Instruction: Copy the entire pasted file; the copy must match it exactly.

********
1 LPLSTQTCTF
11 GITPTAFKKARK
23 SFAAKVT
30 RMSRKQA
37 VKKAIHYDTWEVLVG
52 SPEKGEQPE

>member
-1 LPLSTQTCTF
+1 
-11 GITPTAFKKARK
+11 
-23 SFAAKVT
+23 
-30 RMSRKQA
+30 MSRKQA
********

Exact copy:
1 LPLSTQTCTF
11 GITPTAFKKARK
23 SFAAKVT
30 RMSRKQA
37 VKKAIHYDTWEVLVG
52 SPEKGEQPE

>member
-1 LPLSTQTCTF
+1 
-11 GITPTAFKKARK
+11 
-23 SFAAKVT
+23 
-30 RMSRKQA
+30 MSRKQA